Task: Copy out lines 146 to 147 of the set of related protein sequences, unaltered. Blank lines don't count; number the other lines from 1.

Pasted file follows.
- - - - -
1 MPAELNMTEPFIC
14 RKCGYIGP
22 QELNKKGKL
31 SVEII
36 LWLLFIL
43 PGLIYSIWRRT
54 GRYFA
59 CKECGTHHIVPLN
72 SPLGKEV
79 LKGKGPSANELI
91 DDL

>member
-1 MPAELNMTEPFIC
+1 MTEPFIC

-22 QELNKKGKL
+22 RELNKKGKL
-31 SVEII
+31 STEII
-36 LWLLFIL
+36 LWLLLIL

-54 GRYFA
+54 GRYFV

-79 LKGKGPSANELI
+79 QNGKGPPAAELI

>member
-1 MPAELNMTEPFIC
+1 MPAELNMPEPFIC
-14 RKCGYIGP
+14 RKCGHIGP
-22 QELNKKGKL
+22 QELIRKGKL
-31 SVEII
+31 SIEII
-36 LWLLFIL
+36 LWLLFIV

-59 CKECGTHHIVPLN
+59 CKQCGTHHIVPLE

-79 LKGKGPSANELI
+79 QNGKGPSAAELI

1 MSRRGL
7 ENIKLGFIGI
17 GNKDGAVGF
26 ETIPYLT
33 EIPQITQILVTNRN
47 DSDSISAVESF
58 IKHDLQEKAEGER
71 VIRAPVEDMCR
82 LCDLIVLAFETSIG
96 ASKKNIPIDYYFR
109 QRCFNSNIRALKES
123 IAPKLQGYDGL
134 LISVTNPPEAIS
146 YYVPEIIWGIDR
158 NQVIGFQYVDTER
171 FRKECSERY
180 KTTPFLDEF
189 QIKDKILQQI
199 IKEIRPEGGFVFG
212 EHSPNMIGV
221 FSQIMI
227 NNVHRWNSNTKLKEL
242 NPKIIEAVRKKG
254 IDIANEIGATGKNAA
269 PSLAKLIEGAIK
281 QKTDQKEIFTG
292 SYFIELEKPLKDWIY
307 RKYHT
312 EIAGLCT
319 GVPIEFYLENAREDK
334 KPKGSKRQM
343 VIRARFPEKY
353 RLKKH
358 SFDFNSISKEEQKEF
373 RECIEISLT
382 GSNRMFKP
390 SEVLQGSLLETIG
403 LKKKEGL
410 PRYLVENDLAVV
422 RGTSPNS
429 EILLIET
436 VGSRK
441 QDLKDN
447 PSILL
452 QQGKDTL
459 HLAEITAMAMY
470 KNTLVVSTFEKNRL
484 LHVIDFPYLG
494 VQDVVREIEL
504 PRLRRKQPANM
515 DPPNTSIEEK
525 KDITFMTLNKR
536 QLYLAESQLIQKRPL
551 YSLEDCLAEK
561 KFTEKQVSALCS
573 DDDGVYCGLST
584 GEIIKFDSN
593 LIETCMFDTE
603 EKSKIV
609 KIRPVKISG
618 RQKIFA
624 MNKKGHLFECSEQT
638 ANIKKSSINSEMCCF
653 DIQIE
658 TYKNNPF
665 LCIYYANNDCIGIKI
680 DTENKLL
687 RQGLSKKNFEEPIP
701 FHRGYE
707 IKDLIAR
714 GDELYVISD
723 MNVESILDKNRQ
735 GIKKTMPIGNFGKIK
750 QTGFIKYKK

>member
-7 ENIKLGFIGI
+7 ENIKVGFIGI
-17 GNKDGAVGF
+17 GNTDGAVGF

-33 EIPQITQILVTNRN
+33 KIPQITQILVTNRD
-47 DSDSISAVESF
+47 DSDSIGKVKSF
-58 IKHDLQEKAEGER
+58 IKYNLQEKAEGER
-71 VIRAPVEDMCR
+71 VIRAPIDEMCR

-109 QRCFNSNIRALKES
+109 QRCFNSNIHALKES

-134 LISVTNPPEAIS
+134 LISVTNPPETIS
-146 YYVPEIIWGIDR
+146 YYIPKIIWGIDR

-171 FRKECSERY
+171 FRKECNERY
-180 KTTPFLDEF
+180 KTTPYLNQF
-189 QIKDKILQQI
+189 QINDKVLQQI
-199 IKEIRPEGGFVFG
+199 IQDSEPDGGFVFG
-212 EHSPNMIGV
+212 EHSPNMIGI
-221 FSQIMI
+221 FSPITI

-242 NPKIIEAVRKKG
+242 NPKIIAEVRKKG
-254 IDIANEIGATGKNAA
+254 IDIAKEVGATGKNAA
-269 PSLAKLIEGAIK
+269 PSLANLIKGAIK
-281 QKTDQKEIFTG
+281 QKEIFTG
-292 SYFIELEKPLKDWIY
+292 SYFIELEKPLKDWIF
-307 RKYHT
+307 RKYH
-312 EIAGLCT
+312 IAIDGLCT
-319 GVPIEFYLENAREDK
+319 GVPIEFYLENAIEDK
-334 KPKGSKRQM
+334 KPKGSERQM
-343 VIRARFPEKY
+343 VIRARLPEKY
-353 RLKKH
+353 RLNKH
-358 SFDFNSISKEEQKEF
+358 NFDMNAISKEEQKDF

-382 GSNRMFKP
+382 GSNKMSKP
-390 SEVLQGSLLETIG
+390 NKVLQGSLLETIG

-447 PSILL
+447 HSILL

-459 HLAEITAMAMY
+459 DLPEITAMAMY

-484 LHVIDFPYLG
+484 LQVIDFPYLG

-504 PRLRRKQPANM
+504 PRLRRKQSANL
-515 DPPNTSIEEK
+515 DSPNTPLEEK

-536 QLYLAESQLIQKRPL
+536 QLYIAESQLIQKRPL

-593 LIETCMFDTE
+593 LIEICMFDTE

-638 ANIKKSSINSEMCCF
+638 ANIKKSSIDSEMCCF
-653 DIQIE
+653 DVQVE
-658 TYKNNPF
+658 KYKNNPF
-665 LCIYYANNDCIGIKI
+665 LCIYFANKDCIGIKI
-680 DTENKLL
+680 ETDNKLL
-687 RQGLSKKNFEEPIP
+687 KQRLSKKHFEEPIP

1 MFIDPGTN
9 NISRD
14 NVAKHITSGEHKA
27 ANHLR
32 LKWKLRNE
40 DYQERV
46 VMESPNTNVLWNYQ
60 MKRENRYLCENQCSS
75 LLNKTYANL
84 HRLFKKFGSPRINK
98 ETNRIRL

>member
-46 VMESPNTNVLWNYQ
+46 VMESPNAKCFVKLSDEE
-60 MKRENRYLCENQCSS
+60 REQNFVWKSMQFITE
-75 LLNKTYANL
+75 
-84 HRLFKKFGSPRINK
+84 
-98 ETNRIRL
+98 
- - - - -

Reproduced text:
+242 NPKIIAEVRKKG
-254 IDIANEIGATGKNAA